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Journal Article

Nature versus art as elicitors of the sublime: A virtual reality study


Clewis,  Robert
Department of Language and Literature, Max Planck Institute for Empirical Aesthetics, Max Planck Society;
Department of Philosophy, Gwynedd Mercy University;

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Chirico, A., Clewis, R., Yaden, D. B., & Gaggioli, A. (2021). Nature versus art as elicitors of the sublime: A virtual reality study. PLoS One, 16(3): e0233628. doi:10.1371/journal.pone.0233628.

Cite as: https://hdl.handle.net/21.11116/0000-0009-BB21-F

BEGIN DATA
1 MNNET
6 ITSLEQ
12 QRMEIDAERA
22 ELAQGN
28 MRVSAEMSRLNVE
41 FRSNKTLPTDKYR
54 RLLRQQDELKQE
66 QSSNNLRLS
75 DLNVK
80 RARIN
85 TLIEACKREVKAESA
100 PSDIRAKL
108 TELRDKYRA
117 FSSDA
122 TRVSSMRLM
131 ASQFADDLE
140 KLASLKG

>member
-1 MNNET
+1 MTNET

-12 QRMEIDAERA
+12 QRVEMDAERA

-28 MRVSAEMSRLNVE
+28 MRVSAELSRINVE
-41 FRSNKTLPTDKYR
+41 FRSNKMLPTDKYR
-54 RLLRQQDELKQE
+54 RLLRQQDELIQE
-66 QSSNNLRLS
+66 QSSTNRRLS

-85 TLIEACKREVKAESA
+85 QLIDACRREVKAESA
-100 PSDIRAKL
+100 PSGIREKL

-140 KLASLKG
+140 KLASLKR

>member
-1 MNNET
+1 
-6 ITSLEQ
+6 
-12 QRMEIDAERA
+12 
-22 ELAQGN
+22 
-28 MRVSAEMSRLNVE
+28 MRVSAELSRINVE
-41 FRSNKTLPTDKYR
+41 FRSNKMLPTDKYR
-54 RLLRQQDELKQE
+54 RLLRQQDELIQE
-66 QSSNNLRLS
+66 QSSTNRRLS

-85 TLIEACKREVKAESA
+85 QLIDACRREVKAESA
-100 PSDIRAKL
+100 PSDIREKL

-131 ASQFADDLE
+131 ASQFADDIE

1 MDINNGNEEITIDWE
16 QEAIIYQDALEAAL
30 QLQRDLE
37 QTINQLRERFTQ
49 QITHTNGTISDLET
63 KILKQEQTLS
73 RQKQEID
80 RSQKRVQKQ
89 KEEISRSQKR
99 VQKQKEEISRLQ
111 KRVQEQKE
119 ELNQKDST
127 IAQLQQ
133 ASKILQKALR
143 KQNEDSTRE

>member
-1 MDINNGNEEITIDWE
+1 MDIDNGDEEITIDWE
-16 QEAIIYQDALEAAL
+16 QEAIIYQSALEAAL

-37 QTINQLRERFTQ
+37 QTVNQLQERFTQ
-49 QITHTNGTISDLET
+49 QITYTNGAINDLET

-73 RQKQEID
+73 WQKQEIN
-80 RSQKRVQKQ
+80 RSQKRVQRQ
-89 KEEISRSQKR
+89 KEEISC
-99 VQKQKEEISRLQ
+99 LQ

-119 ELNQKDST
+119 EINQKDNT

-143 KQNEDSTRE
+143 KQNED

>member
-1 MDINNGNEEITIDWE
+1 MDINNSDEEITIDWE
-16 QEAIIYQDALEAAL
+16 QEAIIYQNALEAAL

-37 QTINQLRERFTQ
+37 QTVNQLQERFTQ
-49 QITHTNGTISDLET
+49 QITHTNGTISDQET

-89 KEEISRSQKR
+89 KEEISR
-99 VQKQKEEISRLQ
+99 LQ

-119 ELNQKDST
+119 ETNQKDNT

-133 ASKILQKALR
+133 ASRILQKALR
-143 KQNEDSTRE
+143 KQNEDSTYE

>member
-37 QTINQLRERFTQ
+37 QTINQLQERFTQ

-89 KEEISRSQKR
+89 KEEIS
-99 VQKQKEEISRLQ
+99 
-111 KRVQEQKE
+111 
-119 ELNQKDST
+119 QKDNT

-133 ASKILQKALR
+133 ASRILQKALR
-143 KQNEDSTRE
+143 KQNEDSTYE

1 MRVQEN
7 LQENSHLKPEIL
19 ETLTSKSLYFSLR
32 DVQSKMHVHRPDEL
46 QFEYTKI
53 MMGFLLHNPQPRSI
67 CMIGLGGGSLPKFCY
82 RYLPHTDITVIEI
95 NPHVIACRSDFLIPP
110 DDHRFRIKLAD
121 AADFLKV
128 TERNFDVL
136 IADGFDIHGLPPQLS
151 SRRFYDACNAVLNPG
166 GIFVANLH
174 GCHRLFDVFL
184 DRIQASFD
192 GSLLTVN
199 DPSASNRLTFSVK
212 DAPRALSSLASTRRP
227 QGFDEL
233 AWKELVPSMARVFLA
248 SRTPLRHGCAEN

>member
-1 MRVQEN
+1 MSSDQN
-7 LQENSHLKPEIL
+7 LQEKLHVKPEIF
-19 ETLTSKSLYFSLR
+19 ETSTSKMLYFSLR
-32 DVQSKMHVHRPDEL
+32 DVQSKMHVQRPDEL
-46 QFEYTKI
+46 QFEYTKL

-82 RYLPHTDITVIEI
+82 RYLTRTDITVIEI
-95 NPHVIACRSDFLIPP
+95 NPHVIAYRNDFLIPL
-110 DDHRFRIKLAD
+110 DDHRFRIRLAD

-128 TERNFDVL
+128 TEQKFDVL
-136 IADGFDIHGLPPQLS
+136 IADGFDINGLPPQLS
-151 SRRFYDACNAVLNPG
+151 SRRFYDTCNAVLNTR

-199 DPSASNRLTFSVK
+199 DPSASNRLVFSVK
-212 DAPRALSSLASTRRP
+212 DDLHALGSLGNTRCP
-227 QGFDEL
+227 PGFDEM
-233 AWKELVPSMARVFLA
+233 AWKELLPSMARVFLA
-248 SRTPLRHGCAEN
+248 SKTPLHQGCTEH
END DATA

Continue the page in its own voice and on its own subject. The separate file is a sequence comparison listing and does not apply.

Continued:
The sublime–the mixed aesthetic experience of uplift and elevation in response to a powerful or vast object that otherwise is experienced as menacing–has nurtured philosophical discourse for centuries. One of the major philosophical issues concerns whether the sublime is best thought of as a subjective response or as a stimulus. Recently, psychology has conceived of the sublime as an emotion, often referred to as awe, arising from natural or artistic stimuli that are great, rare, and/or vast. However, it has not yet been empirically demonstrated whether two major elicitors of the sublime–nature and art–differ in inducing this state. In order to experimentally compare nature and art, we exposed 50 participants to sublimity-inducing content in two different formats (nature-based and art-based) using 360° videos. We compared Vincent Van Gogh’s The Starry Night with a photorealistic version of the actual place depicted in the painting, Saint-Rémy-de-Provence. We measured participants’ emotional responses before and after each exposure, as well as the sense of presence. The nature-based format induced higher intensity emotional responses than the art-based format. This study compares different sublime stimuli (nature vs. art) for eliciting the sublime.